Monday, February 18, 2013

How to create demand for your transportation service - give people somewhere to go (Crush, Texas)

Shared transportation services only work if the people using the service have somewhere to go. Planes that fly to Honolulu, Hawaii attract passengers. Planes that fly to Lusk, Wyoming don't attract that many passengers.

Sometimes, people will use a transportation service to get to a particular event. Until a couple of years ago, I had never even heard of the city of Sochi. Next year, people will be flocking to Sochi for the Winter Olympics, and that city will be very, very busy for a few weeks.

But what if the transportation service itself were to set up an event? An event that would last, say, for...a few minutes?

If the event is spectacular enough, the people will come. But they may get more than they bargained for.

In the late 1800s, the most popular form of transportation in the United States was train travel. You could get anywhere in the country by train, and the people who owned the railroad lines were making a lot of money. This resulted in a lot of resentment, as Allen Lee Hamilton has noted:

[This was] a time of economic distress when railroads symbolized to many the evils of the big business "octopus" and were a target of attack for populist politicians.

So there was a large group of people who would enjoy seeing something really bad happen to the railroads. And there was someone who was prepared to give this to the people. Brilliantly, if you wanted to see this spectacle, you had to use the railroad to get there. Win-win; what could go wrong?

The idea of the "Monster Crash" was conceived by William George Crush, passenger agent for the Missouri, Kansas and Texas Railroad, also known as the Katy. Allen Lee Hamilton continues:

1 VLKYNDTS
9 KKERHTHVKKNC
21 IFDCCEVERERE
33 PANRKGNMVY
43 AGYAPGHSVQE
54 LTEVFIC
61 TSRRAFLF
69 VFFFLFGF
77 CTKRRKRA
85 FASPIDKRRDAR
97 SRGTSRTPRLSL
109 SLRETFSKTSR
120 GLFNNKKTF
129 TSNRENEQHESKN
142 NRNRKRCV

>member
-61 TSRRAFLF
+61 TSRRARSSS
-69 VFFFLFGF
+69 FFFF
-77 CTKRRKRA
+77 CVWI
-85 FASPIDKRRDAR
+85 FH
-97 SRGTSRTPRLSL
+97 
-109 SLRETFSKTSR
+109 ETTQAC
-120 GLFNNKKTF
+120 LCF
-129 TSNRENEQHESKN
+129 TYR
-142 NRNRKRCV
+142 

In 1895 Crush proposed to Katy officials that the company stage a train wreck as an attraction; he planned to advertise the event months in advance, sell tickets to transport spectators to and from the site on Katy trains, and then run two old locomotives head-on into each other. The officials agreed.

The event itself did not occur until September 15, 1896, after months of publicity. Two brightly-colored trains were displayed throughout Texas. Four miles of special track were laid (they didn't want the train wreck to happen on a track that was used by other trains). Discount $2 tickets to get to the site were sold. Ringling Brothers tents were procured, and a special depot was built for the temporary town of Crush, Texas, named after George Crush, who had conceived the entire idea. Donald Trump would be proud.

And, like Trump, Crush certainly knew how to generate publicity for an event named after him. This August, 1896 newspaper article quotes Crush:

I can't make the exact spot known yet, but fifty excursion trains will unload big loads there on Sept. 1st (15th), the day that we have chosen for the two big passenger engines pulling six cars each to come together. The spot affords a straight away track, where each engine can have two miles start, that they may gain a speed of 60 or 65 miles an hour before coming together. The site is between Waco and Hillsboro and is a natural amphitheater that will hold 250,000 persons, and all will be in full view of the track.

It will be a great smash-up, something exciting and interesting, and will be a great value from a scientific point of view. You can't imagine the excitement attendant upon such an occurrence. The papers have such happenings almost every day. A man when he starts to travel insures his life against them; he chooses his seat with the idea of being exposed to the least possible danger and sleeps with one eye open, but few people have ever seen the actual occurrence.